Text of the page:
Wednesday, May 10, 2017

Why I'll be voting Labour

I've dithered about writing this post for a few days now having always preferred to keep this blog reasonably politics free, but I also feel like this election is a time for nailing colours to the mast, so here goes anyway.

I live in a traditionally safe Labour seat that has a decent (well spoken of, scandal free) MP (Jon Ashworth), so even if I was a floating voter it's probably the way I'd go round here. The main reason I'll be voting Labour though is that I don't trust the tories with the economy.

I work in retail, which is not on the whole a well paid, or particularly respected, sector. It's also food based retail (specifically drink) where I'm getting an excellent view of prices rising whilst wages remain broadly stagnant. Truthfully, I've done alright under the last government. I don't have children,  and an increased personal tax allowance means that despite earning less than I did a decade ago I'm actually taking home more money. Which worries me.

For now whilst my health is okay and non of my nearest or dearest need care it's fine. I earn a living wage, though not all of my colleagues do, can pay my bills, don't go hungry, and have organic shampoo, because there's enough money to have some nice things in my life. What I don't have are savings, there's not enough money coming in to provide a decent cushion against emergencies. But still, compared to plenty of others my situation is comfortable. As long as nothing goes wrong. On the whole I'd rather be paying a bit more tax and be confident that if things did go wrong there would be an NHS free at point of use, and a job seekers allowance that would still let me pay my bills and not go hungry to fall back in.

What worries me even more though is the number of people who are on low wages. I don't see how we can afford to pay people less than a living wage because somewhere along the line we're all going to pay for that. I'm surrounded by people who have no chance of getting a mortgage in the foreseeable future, people who are working well past retirement age because they can't afford not to, people who have families and can't afford posh shampoo, or to replace shoes which are falling apart. People who are told they're lucky to have a job.

I also see more and more people taken on, on 4, 6, or 8 hour contracts - which might as well be zero hour contracts. The theory is that they should be flexible and available for overtime when needed, I guess it's a cheaper way to employ people too. The reality isn't quite like that, and I can't see it ending well if we carry in down this path.

So for me the only answer is to vote for a party that looks likely to protect and improve the rights of the lowest paid and who are talking about raising the minimum wage to a living wage. Certainly the party that's trying to talk about it. From where I stand that looks like something which would basically be good for everybody.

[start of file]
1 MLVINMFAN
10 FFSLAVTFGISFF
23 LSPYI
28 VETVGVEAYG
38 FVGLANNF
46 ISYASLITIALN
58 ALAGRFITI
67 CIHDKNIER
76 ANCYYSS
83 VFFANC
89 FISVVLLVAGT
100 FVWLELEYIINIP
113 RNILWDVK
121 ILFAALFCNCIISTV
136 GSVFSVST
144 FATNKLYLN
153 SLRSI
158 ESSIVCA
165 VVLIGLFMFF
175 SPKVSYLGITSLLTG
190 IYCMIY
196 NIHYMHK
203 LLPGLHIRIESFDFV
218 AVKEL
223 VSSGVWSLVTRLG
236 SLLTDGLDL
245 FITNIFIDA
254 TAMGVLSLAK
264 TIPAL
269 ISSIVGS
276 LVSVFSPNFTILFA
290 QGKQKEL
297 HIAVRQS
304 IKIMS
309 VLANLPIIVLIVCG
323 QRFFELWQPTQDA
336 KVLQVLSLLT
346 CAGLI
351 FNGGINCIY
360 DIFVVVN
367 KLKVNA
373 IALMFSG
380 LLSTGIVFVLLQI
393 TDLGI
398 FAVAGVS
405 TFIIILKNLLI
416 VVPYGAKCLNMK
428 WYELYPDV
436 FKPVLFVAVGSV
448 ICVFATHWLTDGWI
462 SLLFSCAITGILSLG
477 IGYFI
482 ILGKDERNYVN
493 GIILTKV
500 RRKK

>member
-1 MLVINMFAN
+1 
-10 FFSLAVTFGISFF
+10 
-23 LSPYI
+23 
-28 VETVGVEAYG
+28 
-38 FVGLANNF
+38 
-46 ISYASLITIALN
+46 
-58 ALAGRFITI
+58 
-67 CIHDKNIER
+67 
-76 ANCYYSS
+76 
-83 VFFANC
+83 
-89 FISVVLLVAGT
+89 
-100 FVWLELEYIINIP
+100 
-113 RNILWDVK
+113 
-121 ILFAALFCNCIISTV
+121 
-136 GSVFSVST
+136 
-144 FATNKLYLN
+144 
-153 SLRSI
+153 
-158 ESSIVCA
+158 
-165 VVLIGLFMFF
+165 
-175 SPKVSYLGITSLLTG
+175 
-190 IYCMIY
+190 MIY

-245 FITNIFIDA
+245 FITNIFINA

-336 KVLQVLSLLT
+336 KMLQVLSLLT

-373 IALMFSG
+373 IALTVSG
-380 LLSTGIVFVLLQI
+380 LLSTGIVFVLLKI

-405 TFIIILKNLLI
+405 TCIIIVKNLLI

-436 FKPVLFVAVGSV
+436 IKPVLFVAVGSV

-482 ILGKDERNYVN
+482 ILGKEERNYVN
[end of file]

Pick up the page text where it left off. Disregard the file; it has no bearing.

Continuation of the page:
I also accept that others will see this in a very different way, will see different answers to the same problems, or will have different priorities. I certainly hope that there's more than one answer to this particular issue, and definitely don't believe that anyone who thinks to the right (or indeed left)of my position is evil/selfish/stupid/deluded or whatever other offensive label is currently being thrown around.

In the end the most important thing is to vote, to hope for the best (whilst preparing for the worst), and to listen to what other people are saying. Mostly to vote though. Please vote.


  1. Your last paragraph -- the one about voting -- is the most important of the whole piece. Look at the mess we are in; you should be aware that in our 2016 presidential election only something like 59% of those who were eligible to vote actually did and there is a huge group of Americans (31.5 million) who are eligible to vote but not even registered. That is shameful.

    Hillary Clinton received almost 3 million MORE votes than Trump but the Electoral College vote was in his favor. If there had been about 80,000 votes over three states for Hillary rather than Trump, she would have won.

    Voting is a right, a privilege, and a duty. Get out the vote. President Obama was just quoted as saying that you get the politicians you voted for, and look at his successor.

    I just hope that Trump doesn't push the nuclear button before the 2018 mid term elections!

    1. Exactly. I spent a lot of time after the American election trying to make sense of why people, so many people, would vote for Trump, and had a couple of light bulb moments. Depressing, but helpful. The same with Brexit here (I still find it very hard to understand why, but you can't have a debate if you can't understand the other persons point of view). It really does come down to voting though, a huge source of frustration for me is how relatively few people are making these decisions. However I personally feel about the results, I would prefer that the margins were wider than 4%... a landslide victory where the voter turnout is under 30% (as in recent local elections here) doesn't feel like much to celebrate.

  2. I couldn't agree more. My votes go to the other side of the pond (long story) but I'm pretty sure trickle-up economics work better than trickle-down. People with living wages spend more.

    And now I've probably started an online argument so I'll quickly walk away.

    1. I agree, and it's certainly my experience that trickle down doesn't work particularly well. One reason I'm nervous about talking about politics here is that I think it's a turn off for a lot of people (and I don't want to preach either). I did it anyway,